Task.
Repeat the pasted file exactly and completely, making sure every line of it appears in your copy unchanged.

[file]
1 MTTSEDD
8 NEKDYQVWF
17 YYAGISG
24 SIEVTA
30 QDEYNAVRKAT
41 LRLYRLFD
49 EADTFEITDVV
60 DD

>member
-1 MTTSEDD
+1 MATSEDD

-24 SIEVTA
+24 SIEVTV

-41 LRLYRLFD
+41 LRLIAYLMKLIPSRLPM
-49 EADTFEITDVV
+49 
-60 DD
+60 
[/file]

1 MTTSEDD
8 NEKDYQVWF
17 YYAGISG
24 SIEVTA
30 QDEYNAVRKAT
41 LRLYRLFD
49 EADTFEITDVV
60 DD

>member
-1 MTTSEDD
+1 MATSEDD

-24 SIEVTA
+24 SIEVTV

-41 LRLYRLFD
+41 LRLIAYLMKLIPSRLPM
-49 EADTFEITDVV
+49 
-60 DD
+60 